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Living in your summer garden.

JUST like a room, once your garden is planned out, you need to furnish it, add storage, lighting and a few accessories to make it a room to live in.

Furnish the garden

Permanent furniture: Designed to stay outdoors all year round, hardwood or coated metal tables, chairs and benches tend to be more expensive but (with a little care) will last for years. They are best placed on hard surfaces as a permanent feature of you r garden. An alternative is built-in seats - many paving companies have ready-to-build kits for seats, planters or barbecues. Simply buy or make removable cushions to fit.

Portable furniture: Most gardens need some portable furniture as extras for guests. There's a huge choice of colour and style in wood, resin and aluminium. As long as you remember to bring the cushions in when it rains heavily, most will happily survive the summer months and a few light showers outside.

Portable furniture can be moved to follow sun or shade and tends to be cheaper to buy than permanent furniture, but needs storage over winter, so look for those that fold or stack.

Shade and shelter

As summers get hotter and we all become more aware of the damage the sun can do, shade becomes as important as catching the sun. Most seating, and especially eating arrangements, need to be shaded at times. Most shade arrangements will also give yousome protection from light showers.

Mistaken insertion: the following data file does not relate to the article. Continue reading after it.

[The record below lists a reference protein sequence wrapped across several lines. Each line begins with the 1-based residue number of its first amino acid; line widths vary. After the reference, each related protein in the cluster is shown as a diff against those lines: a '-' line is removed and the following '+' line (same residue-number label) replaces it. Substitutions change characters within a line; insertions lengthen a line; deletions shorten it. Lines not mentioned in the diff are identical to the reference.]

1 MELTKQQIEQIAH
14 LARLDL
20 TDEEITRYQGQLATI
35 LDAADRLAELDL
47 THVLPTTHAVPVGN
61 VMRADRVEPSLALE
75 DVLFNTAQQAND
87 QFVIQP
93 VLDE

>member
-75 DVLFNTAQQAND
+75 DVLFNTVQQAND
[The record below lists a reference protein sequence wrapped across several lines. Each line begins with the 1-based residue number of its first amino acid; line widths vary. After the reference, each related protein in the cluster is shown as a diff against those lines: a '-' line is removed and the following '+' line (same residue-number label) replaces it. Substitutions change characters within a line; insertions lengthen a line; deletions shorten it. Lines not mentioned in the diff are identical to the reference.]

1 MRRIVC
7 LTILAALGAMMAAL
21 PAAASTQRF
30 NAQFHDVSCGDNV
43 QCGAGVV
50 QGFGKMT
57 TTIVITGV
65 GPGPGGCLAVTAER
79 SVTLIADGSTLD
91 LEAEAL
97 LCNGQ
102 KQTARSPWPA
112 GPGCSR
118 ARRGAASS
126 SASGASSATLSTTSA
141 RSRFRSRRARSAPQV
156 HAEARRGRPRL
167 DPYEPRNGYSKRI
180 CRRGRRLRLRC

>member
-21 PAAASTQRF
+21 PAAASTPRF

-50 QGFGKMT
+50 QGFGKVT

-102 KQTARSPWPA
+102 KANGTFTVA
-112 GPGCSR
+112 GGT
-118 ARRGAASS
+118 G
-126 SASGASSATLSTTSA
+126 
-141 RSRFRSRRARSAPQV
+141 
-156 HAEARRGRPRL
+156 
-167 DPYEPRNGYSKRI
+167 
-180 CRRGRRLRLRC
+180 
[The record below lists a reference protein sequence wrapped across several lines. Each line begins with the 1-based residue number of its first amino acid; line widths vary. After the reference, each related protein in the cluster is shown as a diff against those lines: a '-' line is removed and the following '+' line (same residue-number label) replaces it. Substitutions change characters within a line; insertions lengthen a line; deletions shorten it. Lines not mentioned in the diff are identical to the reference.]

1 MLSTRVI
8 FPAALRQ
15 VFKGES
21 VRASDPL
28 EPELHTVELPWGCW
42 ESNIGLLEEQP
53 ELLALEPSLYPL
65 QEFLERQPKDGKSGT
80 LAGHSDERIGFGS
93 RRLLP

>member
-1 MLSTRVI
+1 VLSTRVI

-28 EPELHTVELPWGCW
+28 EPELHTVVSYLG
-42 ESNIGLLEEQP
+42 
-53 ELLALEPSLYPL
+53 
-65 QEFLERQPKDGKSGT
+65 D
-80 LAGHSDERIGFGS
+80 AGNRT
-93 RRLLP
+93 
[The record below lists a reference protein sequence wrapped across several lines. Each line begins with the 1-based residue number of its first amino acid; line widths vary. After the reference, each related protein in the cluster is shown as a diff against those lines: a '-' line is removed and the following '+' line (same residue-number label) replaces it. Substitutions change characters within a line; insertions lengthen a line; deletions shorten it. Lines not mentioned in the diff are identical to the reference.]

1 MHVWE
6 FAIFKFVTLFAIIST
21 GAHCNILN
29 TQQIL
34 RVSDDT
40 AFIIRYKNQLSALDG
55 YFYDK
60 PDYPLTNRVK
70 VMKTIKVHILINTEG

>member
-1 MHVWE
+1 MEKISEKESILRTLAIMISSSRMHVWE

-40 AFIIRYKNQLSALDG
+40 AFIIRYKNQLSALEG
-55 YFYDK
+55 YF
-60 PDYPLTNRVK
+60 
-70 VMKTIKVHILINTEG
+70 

Huge Eastern-style parasols provide perfect portable shade. Paul Reef's parasols range from 2m round, square or rectangular, from pounds 105, to a huge 3.6m parasol at pounds 395. A dining light system, from pounds 79.99, hangs globe bulbs from the under side of the parasol.

Add a pergola, gazebos or arbours over a seating area. Train climbers to provide natural, leafy shade.


To use the garden on balmy summer evenings, you need to light it and if your seating and eating area is away from the house, you need to consider how to light the path to the area, as well as the area itself.


A garage or shed is suitable for storage, but as with any room, it makes sense to store things near to where they are needed. This is important with anything you'll be taking in and out on a daily basis, like cushions and parasols.

Take a tip from top experts...

MARK Cox, garden expert from B&Q, has many years' experience of advising unsure garden owners.

"Be honest about your level of interest and time you have to spend gardening. If you only step into it at the weekend, then steer clear of hanging baskets and containers, because these need watering every day. In a small garden, be careful about which sh rubs you choose.

"Remember, a garden is a dynamic thing, and whatever you plant now will have changed in two or three years time. Water features are attractive and relaxing.

"They take effort and a certain amount of expense to establish, but once installed there is not a huge amount of maintenance. On a patio area, lift three of four slabs and add a water feature there with a few small plants around it to add a bit of colour and softness.

"If a garden is new to you, you should really leave it for up to a year to see what's there, how the light is, and sunny or frosty patches."

For more DIY hints and tips see Perfect Home magazine. It's out now and costs pounds 1.70
COPYRIGHT 1998 Birmingham Post & Mail Ltd
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Copyright 1998 Gale, Cengage Learning. All rights reserved.

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Publication:Sunday Mercury (Birmingham, England)
Date:May 31, 1998
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